2000s >> 2001 >> no-1161-april-2001

Greasy Pole: Blair’s Place in the Sun

Blair’s Place In the Sun

Just in case he was in any doubt about whether he should have the election soon or wait for a bit, Tony Blair has had some help in making his mind up from the Sun. “It’s in the bag Tony. You might as well call the Election now” he was recently urged by that newspaper, apparently on the basis of its less than penetrative analysis of Gordon Brown’s budget. Furthermore the Sun, after some dithering, has at last decided about where its readers should put their cross on the fateful day: “Blair gets our support for a second term. Blair has done enough to get our backing” was the message, in appropriately heavy typeface. It was enough to have them punching the air in relief at Number Ten.

Well it would not be the Sun without some crafted, instant impact front page. Remember the word GOTCHA, which exulted over the killing of hundreds of Argentinean sailors on the Belgrano? Remember the crushing request on polling day in 1992, that “If Kinnock wins today will the last person to leave Britain please turn off the lights”? And the triumphant, if perhaps overblown, claim, after Major’s dramatic win at that election, that “It was the Sun wot done it”? By 1997 when John Major, whose victory the Sun claimed to be responsible for, went to the polls amid the near ruin of his government, things were a bit different. For one thing there had been a lot of work from New Labour’s leaders, sucking up to Rupert Murdoch and other press barons. “The Sun Backs Blair” was their reward, screamed the front page on 1 May 1997; a few days before that an editorial had encouraged Sun readers with the advice that they needed “a leader with vision, purpose and courage who can inspire them and fire their imagination. The Sun believes that man is Tony Blair”.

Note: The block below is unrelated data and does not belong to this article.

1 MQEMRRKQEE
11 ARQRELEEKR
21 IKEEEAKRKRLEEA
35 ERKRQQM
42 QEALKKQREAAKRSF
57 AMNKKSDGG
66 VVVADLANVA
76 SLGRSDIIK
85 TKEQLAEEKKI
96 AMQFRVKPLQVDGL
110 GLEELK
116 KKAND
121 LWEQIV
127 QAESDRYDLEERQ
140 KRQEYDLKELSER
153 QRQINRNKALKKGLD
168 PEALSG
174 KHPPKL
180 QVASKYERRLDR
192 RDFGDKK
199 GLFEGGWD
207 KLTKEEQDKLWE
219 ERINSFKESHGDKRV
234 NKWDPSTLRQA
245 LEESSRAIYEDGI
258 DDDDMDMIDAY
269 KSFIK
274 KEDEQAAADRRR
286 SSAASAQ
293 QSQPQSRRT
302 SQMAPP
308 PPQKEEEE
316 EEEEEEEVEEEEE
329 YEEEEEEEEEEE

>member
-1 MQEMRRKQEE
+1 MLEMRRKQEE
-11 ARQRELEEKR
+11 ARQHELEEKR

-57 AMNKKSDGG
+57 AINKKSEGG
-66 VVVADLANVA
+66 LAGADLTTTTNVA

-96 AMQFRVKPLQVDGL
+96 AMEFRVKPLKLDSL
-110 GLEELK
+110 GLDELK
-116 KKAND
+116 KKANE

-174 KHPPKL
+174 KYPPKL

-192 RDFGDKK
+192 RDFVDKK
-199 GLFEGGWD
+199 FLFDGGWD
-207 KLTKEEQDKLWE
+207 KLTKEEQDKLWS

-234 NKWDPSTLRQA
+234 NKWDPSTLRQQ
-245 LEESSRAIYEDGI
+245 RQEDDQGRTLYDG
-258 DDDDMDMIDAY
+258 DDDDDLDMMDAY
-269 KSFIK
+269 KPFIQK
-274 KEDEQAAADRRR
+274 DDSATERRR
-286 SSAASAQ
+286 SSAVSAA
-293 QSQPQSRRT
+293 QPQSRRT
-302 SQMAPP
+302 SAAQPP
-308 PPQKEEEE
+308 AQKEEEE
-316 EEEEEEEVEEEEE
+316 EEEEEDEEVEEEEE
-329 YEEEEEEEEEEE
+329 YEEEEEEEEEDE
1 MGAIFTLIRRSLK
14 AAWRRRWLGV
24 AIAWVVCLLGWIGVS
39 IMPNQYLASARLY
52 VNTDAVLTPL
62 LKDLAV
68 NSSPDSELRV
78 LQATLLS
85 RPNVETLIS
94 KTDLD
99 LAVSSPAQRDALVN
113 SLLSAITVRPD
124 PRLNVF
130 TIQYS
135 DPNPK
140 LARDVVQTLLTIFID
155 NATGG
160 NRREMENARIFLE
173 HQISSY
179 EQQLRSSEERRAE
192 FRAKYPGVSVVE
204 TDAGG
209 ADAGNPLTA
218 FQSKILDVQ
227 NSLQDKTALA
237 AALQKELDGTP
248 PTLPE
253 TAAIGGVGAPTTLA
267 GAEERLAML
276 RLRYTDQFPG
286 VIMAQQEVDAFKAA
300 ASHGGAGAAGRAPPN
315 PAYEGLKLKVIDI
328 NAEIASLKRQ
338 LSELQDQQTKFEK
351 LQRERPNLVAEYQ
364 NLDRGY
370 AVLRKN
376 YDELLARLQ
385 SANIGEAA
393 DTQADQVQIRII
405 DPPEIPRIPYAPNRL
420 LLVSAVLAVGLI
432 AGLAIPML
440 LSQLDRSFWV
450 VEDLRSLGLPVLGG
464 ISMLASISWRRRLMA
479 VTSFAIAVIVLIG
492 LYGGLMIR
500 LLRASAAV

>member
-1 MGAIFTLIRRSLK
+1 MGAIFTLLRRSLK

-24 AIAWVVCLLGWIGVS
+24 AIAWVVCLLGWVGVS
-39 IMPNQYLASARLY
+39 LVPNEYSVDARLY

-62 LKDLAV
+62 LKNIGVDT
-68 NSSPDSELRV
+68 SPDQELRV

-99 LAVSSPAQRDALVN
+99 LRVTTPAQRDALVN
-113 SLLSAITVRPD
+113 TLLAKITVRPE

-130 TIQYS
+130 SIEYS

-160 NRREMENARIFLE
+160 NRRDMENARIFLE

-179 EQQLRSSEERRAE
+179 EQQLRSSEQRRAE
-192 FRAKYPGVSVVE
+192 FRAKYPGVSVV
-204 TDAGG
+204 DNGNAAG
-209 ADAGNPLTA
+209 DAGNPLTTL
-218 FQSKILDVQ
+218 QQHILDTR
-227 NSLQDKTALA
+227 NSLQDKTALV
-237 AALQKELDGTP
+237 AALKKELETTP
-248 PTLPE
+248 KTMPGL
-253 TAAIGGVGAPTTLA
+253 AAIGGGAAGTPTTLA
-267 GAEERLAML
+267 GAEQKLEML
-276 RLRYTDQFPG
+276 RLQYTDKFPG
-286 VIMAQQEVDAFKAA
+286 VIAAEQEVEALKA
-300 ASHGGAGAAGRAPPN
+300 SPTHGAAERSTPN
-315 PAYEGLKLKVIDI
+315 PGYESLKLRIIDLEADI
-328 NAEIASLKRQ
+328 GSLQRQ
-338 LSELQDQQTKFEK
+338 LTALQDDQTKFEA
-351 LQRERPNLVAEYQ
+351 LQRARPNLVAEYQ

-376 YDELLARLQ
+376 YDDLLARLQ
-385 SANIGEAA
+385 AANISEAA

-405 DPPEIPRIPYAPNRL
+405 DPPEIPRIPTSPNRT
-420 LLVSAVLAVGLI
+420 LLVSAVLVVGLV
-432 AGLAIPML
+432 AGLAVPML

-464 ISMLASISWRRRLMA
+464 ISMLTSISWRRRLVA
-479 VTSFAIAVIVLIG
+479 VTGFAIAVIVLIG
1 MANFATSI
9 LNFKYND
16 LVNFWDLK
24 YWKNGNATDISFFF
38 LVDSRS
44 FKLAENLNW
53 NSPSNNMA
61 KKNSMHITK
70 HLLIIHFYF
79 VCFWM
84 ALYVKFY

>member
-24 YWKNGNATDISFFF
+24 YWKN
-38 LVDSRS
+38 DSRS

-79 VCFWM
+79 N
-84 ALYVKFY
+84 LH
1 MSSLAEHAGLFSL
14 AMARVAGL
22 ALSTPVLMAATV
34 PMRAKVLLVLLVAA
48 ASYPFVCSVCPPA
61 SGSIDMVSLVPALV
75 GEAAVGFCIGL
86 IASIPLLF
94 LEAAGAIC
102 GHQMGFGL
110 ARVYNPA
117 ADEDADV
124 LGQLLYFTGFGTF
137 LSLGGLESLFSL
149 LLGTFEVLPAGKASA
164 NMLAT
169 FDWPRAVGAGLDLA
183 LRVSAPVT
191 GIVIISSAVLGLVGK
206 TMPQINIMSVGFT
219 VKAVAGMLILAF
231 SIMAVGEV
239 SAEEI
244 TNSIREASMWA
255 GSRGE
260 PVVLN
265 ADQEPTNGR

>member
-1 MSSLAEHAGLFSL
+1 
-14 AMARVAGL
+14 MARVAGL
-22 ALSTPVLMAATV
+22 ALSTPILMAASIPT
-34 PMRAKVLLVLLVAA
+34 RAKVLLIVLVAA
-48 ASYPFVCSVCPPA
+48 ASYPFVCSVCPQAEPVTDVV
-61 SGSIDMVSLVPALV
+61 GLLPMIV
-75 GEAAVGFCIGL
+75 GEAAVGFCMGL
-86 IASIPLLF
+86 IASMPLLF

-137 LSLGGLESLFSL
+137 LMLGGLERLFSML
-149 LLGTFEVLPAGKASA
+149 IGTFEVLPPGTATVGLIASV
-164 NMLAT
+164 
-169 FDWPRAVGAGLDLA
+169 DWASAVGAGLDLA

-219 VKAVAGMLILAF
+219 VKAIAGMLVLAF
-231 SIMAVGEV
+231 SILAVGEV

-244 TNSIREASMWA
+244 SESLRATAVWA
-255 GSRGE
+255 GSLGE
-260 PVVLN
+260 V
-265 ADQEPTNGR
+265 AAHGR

Well, as it happened Blair also thought he was that man and since then he has put a lot of effort into keeping Labour locked onto support from the tabloids, using a technique appropriate to the assumed prejudices of their readers. This has entailed the government pushing policies and attitudes which have outraged many of its supporters, who cling stubbornly to the quaint notion that the Labour Party has some connection with protection of the poorest and most vulnerable in society and an historical obligation to stand up for the international unity of all human beings. Ideas like that exist in defiance of the fact that the support of people in the position of Rupert Murdoch has to be bought. There may be some who, apart from needing urgent psychiatric care, believe that Murdoch would allow his newspapers to support a party because its policies would significantly benefit the majority of people in this country. The reality is that he wants to back the winner as the most effective way of protecting and expanding his interests. In 1997 the Sun thought the Tories were “tired, divided and rudderless”—in other words not the kind of government a gobal capitalist would want to do profitable business with.

Now that he has the Sun on his side Blair has only the Daily Mail and the Daily Telegraph to persuade. These are rather tougher nuts for him to crack but doubtless he will try; in fact that is what his government have been doing since they came into power. For some years now, carefully watching the circulation figures, New Labour have been busily pandering to the crass prejudices and political neuroses which are regularly stimulated in the Daily Mail, with the result that that paper has steadily climbed the sales ladder. Now the Mail is a leader among the papers for those who are frightened, not of what capitalism actually does to them but of what a newspaper tells them could happen unless they are protected by the more primitive of government policies. Some Labour supporters might have expected their government to stand up against this; in fact Blair and his ministers have pursued issues like asylum seekers, benefit fraudsters and public order offenders with a zeal which has given comfort to people who are suckled on the Daily Mail.